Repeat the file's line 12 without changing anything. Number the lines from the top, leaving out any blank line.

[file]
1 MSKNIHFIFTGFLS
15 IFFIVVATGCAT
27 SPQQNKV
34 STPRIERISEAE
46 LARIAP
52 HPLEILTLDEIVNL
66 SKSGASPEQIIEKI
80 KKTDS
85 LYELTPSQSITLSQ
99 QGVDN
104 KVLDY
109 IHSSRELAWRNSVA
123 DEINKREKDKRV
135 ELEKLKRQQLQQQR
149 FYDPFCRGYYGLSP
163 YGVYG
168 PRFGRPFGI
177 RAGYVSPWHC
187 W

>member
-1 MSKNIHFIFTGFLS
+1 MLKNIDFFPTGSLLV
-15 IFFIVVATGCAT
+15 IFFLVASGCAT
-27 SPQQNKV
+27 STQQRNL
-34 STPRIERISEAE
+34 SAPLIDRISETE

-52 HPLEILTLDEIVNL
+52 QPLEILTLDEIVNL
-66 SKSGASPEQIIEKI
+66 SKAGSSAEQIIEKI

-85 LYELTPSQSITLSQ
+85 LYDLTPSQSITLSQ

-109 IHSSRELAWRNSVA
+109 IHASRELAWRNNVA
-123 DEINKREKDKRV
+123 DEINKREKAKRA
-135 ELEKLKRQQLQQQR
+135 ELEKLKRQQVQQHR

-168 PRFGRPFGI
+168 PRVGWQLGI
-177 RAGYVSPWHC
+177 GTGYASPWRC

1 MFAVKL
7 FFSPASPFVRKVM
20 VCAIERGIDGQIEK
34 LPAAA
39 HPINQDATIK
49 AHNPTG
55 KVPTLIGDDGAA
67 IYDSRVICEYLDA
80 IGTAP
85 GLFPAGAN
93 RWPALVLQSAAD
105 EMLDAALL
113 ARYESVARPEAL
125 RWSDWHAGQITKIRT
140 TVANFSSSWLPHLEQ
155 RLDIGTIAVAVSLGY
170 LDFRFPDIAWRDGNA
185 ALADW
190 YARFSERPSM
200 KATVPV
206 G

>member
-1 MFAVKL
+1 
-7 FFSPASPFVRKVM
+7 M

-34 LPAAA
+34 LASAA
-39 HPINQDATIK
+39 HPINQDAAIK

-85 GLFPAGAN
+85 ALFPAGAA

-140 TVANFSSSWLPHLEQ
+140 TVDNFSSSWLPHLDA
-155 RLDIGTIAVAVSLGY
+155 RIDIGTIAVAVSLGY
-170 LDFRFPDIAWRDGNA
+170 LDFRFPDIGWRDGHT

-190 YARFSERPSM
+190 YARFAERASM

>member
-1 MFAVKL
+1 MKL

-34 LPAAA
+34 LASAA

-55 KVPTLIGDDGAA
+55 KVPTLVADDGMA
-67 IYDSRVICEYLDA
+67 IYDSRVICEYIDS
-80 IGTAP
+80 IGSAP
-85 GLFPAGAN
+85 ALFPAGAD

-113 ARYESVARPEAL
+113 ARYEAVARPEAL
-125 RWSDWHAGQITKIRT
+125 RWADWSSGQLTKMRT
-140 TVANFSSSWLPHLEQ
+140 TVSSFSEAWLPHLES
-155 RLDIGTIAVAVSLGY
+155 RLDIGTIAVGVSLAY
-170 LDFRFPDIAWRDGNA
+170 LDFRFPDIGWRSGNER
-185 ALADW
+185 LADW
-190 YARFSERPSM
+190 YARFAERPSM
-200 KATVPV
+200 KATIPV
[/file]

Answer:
109 IHSSRELAWRNSVA